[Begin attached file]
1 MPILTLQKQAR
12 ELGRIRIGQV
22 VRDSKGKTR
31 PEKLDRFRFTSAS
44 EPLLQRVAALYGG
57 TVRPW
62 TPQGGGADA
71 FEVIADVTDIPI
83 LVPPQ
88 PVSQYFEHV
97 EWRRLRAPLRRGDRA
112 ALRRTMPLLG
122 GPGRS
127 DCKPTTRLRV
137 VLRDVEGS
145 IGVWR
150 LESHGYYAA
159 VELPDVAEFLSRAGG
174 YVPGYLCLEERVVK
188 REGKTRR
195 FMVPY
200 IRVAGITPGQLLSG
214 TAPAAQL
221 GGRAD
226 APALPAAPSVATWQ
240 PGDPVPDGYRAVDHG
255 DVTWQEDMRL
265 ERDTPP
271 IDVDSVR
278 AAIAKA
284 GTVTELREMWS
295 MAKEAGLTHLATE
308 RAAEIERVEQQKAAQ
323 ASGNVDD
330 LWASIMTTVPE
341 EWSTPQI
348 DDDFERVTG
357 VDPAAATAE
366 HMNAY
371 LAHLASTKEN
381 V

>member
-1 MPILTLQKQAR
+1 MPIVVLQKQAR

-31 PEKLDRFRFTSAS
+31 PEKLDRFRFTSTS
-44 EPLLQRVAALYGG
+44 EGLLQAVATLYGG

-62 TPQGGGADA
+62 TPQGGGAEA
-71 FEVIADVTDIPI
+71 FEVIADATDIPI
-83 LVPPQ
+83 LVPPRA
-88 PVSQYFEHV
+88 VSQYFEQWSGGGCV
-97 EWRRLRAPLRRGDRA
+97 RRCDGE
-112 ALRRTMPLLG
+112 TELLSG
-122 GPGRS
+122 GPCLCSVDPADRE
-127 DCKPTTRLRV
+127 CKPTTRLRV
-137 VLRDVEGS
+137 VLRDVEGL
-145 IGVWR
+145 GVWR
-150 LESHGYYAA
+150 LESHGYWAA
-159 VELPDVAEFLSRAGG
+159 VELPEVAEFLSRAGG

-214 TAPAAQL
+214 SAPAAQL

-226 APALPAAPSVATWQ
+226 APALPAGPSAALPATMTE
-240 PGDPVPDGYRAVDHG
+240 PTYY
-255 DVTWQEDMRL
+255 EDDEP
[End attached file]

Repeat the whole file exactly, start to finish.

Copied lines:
1 MPILTLQKQAR
12 ELGRIRIGQV
22 VRDSKGKTR
31 PEKLDRFRFTSAS
44 EPLLQRVAALYGG
57 TVRPW
62 TPQGGGADA
71 FEVIADVTDIPI
83 LVPPQ
88 PVSQYFEHV
97 EWRRLRAPLRRGDRA
112 ALRRTMPLLG
122 GPGRS
127 DCKPTTRLRV
137 VLRDVEGS
145 IGVWR
150 LESHGYYAA
159 VELPDVAEFLSRAGG
174 YVPGYLCLEERVVK
188 REGKTRR
195 FMVPY
200 IRVAGITPGQLLSG
214 TAPAAQL
221 GGRAD
226 APALPAAPSVATWQ
240 PGDPVPDGYRAVDHG
255 DVTWQEDMRL
265 ERDTPP
271 IDVDSVR
278 AAIAKA
284 GTVTELREMWS
295 MAKEAGLTHLATE
308 RAAEIERVEQQKAAQ
323 ASGNVDD
330 LWASIMTTVPE
341 EWSTPQI
348 DDDFERVTG
357 VDPAAATAE
366 HMNAY
371 LAHLASTKEN
381 V

>member
-1 MPILTLQKQAR
+1 MPIVVLQKQAR

-31 PEKLDRFRFTSAS
+31 PEKLDRFRFTSTS
-44 EPLLQRVAALYGG
+44 EGLLQAVATLYGG

-62 TPQGGGADA
+62 TPQGGGAEA
-71 FEVIADVTDIPI
+71 FEVIADATDIPI
-83 LVPPQ
+83 LVPPRA
-88 PVSQYFEHV
+88 VSQYFEQWSGGGCV
-97 EWRRLRAPLRRGDRA
+97 RRCDGE
-112 ALRRTMPLLG
+112 TELLSG
-122 GPGRS
+122 GPCLCSVDPADRE
-127 DCKPTTRLRV
+127 CKPTTRLRV
-137 VLRDVEGS
+137 VLRDVEGL
-145 IGVWR
+145 GVWR
-150 LESHGYYAA
+150 LESHGYWAA
-159 VELPDVAEFLSRAGG
+159 VELPEVAEFLSRAGG

-214 TAPAAQL
+214 SAPAAQL

-226 APALPAAPSVATWQ
+226 APALPAGPSAALPATMTE
-240 PGDPVPDGYRAVDHG
+240 PTYY
-255 DVTWQEDMRL
+255 EDDEP